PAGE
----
If there's an upside to spending months trapped in a mine in Chile, it's that you get a ton of time to play games. The rescue holes they dug in Chile are just wide enough to fit a Nintendo DS or PSP, and you'd have countless hours to while away while buried alive playing Chinatown Wars. Sadly, evil psychiatrists are taking that pleasure away from the poor miners. In an effort to keep the crew in the mine sane, professionals have denied requests for MP3 players and video game systems, because it is feel they are too isolating.
"With earphones, if they're listening to music and someone calls them, asking for help or to warn them about something, they're not available," The rescue effort's lead psychiatrist Alberto Iturra Benavidesm said. "What they need is to be together."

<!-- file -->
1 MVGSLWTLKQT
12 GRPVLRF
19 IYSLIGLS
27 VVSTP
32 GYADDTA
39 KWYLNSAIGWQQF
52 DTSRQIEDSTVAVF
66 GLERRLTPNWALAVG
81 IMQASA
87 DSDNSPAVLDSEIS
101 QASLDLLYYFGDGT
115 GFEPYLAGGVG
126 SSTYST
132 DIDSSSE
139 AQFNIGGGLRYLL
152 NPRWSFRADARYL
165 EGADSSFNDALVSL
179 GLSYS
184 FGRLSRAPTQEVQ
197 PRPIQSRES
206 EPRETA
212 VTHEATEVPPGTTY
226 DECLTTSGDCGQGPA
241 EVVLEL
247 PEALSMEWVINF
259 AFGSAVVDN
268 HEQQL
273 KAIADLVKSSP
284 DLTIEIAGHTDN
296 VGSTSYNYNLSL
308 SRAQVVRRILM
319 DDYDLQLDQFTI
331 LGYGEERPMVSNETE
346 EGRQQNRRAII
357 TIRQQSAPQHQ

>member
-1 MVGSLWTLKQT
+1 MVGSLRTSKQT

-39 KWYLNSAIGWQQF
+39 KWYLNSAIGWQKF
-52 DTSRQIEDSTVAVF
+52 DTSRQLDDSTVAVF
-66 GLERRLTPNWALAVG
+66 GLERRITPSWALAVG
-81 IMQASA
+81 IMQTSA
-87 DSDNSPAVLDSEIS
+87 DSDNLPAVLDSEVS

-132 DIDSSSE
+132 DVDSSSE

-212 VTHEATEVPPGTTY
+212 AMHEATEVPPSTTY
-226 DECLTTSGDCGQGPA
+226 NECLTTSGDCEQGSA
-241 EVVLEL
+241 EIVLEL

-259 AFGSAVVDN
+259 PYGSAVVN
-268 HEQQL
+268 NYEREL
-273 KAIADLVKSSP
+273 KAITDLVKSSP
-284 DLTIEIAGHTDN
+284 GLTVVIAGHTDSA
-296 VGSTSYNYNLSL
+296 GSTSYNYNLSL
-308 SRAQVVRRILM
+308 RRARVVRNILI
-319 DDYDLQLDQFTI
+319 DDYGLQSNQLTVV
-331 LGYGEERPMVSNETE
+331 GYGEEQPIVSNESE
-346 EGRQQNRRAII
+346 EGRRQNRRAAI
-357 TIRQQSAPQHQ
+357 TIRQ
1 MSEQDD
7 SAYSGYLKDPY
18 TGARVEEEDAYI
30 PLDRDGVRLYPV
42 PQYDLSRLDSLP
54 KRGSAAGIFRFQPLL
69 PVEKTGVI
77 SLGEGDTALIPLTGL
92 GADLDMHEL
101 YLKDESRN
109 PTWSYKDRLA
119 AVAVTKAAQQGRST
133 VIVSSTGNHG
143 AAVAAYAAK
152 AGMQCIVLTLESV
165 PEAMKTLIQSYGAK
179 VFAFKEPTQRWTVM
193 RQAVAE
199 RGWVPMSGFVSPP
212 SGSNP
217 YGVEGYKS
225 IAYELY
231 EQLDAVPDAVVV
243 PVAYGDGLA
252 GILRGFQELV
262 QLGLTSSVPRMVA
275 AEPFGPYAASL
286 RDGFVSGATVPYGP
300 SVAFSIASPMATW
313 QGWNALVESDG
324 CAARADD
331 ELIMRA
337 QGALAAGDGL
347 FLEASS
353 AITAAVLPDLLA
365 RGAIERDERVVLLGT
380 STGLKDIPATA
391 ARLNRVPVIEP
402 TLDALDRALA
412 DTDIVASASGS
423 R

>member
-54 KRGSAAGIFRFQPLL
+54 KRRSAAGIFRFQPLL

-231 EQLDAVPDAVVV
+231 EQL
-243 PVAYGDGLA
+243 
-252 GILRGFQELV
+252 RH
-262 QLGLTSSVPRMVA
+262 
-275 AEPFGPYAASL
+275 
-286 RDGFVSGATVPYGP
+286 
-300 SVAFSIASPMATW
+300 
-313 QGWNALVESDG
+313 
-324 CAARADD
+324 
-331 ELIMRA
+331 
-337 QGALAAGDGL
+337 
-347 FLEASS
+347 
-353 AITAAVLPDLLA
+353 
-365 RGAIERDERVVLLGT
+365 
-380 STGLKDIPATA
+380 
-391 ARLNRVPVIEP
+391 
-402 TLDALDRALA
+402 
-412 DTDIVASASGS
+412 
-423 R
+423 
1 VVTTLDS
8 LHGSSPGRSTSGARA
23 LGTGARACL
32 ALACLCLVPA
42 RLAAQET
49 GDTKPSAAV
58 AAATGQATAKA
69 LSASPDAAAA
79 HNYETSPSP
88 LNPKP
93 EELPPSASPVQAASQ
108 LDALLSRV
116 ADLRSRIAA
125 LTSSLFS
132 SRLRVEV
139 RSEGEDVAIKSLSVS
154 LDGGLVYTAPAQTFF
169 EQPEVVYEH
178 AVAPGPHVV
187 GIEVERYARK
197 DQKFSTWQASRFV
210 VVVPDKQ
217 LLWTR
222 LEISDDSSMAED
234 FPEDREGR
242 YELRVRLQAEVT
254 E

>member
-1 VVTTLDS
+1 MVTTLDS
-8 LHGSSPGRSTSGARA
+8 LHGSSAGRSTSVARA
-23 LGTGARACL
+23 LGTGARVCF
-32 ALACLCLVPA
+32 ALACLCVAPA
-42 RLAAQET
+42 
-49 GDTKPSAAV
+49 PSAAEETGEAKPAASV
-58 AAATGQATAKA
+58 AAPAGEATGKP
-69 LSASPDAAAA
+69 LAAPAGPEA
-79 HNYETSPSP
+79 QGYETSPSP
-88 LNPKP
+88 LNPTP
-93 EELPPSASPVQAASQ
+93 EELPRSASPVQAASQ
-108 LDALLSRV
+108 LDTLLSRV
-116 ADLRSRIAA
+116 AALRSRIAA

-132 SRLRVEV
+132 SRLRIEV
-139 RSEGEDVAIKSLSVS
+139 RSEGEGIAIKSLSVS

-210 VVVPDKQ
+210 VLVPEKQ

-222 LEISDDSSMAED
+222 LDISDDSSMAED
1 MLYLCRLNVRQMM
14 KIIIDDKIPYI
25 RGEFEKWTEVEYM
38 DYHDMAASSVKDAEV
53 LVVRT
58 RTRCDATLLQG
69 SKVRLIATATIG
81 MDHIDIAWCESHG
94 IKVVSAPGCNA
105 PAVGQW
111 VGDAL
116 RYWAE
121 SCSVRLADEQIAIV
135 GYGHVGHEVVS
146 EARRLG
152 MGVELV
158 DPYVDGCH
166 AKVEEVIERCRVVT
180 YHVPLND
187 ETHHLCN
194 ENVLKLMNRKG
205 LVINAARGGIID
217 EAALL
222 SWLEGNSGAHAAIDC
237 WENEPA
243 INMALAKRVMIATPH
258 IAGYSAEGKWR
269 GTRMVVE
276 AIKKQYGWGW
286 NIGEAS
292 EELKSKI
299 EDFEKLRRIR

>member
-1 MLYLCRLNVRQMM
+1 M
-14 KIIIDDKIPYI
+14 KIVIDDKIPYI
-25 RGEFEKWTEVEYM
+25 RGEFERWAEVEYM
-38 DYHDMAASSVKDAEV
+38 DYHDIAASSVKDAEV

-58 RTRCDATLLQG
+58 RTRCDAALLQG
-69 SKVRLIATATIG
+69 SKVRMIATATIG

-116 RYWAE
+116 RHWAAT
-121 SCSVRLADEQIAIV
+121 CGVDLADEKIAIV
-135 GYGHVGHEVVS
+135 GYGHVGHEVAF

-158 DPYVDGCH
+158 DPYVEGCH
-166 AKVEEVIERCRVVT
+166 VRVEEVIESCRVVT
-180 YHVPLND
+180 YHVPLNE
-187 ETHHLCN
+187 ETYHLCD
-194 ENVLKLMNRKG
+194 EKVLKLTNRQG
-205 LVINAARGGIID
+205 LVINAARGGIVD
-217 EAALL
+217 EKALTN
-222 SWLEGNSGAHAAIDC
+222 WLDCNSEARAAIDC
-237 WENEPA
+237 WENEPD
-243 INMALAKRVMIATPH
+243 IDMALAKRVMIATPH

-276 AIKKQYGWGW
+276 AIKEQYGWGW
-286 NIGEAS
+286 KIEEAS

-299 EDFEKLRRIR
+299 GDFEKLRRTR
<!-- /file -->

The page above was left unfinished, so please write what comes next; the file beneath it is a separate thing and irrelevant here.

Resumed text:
If I were trapped in an underground mine, I'd totally play Dig-Dug.
The miners' daily life consists of labor (clearing rocks dropped by the various rescue bore holes, and other maintenance tasks), as well as recreation including watching TV and movies, talking with their families, and daily group meetings to keep everyone sane, and even video chats, but no gaming or stereos.
As yet, the group hasn't encountered any previously undiscovered, monstrous subterranean races that feast on human souls, but imaginary Chilean scientists on the scene expect the meeting will happen very soon, and have advised the miners to close their eyes and keep them closed, no matter how strong the temptation to stare into the creatures' terrible, dead eyes.
Source: Washington Post